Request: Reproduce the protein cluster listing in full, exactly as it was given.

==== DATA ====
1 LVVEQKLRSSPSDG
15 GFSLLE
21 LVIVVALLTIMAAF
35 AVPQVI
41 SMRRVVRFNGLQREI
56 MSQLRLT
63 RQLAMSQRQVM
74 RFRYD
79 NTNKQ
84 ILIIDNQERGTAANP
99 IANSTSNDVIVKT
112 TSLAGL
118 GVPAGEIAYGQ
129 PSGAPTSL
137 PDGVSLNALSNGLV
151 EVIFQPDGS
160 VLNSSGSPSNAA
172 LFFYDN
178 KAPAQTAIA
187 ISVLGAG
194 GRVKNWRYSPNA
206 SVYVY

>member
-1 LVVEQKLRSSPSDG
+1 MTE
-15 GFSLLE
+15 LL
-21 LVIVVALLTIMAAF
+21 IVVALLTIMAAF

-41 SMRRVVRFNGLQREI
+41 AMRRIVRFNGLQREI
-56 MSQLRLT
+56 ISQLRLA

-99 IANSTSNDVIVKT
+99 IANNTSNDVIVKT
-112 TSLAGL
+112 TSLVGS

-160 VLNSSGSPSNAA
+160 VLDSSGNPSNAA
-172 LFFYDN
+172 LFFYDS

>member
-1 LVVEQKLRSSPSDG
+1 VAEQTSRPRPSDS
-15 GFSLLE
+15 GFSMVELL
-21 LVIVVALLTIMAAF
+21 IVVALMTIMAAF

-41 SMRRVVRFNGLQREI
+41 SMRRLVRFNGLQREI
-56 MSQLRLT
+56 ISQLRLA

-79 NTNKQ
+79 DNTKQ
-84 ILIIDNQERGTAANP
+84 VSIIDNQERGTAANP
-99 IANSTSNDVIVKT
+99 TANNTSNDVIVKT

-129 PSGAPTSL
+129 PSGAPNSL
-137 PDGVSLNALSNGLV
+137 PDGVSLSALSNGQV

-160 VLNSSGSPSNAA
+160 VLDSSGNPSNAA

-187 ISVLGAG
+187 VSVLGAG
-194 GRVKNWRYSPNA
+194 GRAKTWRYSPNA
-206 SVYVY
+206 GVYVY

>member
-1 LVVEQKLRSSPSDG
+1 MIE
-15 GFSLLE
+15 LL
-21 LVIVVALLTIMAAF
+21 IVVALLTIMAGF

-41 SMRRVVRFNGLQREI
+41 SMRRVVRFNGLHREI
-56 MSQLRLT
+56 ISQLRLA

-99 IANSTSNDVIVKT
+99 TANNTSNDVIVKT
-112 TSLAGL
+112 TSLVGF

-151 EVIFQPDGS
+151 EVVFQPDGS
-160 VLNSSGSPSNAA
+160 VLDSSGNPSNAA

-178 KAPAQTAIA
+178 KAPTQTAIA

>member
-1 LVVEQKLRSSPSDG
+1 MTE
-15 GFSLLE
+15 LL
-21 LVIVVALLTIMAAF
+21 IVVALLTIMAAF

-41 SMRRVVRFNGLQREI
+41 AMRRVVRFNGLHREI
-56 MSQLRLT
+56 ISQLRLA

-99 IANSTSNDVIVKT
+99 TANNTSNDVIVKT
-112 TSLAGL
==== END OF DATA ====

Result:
1 LVVEQKLRSSPSDG
15 GFSLLE
21 LVIVVALLTIMAAF
35 AVPQVI
41 SMRRVVRFNGLQREI
56 MSQLRLT
63 RQLAMSQRQVM
74 RFRYD
79 NTNKQ
84 ILIIDNQERGTAANP
99 IANSTSNDVIVKT
112 TSLAGL
118 GVPAGEIAYGQ
129 PSGAPTSL
137 PDGVSLNALSNGLV
151 EVIFQPDGS
160 VLNSSGSPSNAA
172 LFFYDN
178 KAPAQTAIA
187 ISVLGAG
194 GRVKNWRYSPNA
206 SVYVY

>member
-1 LVVEQKLRSSPSDG
+1 MTE
-15 GFSLLE
+15 LL
-21 LVIVVALLTIMAAF
+21 IVVALLTIMAAF

-41 SMRRVVRFNGLQREI
+41 AMRRIVRFNGLQREI
-56 MSQLRLT
+56 ISQLRLA

-99 IANSTSNDVIVKT
+99 IANNTSNDVIVKT
-112 TSLAGL
+112 TSLVGS

-160 VLNSSGSPSNAA
+160 VLDSSGNPSNAA
-172 LFFYDN
+172 LFFYDS

>member
-1 LVVEQKLRSSPSDG
+1 VAEQTSRPRPSDS
-15 GFSLLE
+15 GFSMVELL
-21 LVIVVALLTIMAAF
+21 IVVALMTIMAAF

-41 SMRRVVRFNGLQREI
+41 SMRRLVRFNGLQREI
-56 MSQLRLT
+56 ISQLRLA

-79 NTNKQ
+79 DNTKQ
-84 ILIIDNQERGTAANP
+84 VSIIDNQERGTAANP
-99 IANSTSNDVIVKT
+99 TANNTSNDVIVKT

-129 PSGAPTSL
+129 PSGAPNSL
-137 PDGVSLNALSNGLV
+137 PDGVSLSALSNGQV

-160 VLNSSGSPSNAA
+160 VLDSSGNPSNAA

-187 ISVLGAG
+187 VSVLGAG
-194 GRVKNWRYSPNA
+194 GRAKTWRYSPNA
-206 SVYVY
+206 GVYVY

>member
-1 LVVEQKLRSSPSDG
+1 MIE
-15 GFSLLE
+15 LL
-21 LVIVVALLTIMAAF
+21 IVVALLTIMAGF

-41 SMRRVVRFNGLQREI
+41 SMRRVVRFNGLHREI
-56 MSQLRLT
+56 ISQLRLA

-99 IANSTSNDVIVKT
+99 TANNTSNDVIVKT
-112 TSLAGL
+112 TSLVGF

-151 EVIFQPDGS
+151 EVVFQPDGS
-160 VLNSSGSPSNAA
+160 VLDSSGNPSNAA

-178 KAPAQTAIA
+178 KAPTQTAIA

>member
-1 LVVEQKLRSSPSDG
+1 MTE
-15 GFSLLE
+15 LL
-21 LVIVVALLTIMAAF
+21 IVVALLTIMAAF

-41 SMRRVVRFNGLQREI
+41 AMRRVVRFNGLHREI
-56 MSQLRLT
+56 ISQLRLA

-99 IANSTSNDVIVKT
+99 TANNTSNDVIVKT
-112 TSLAGL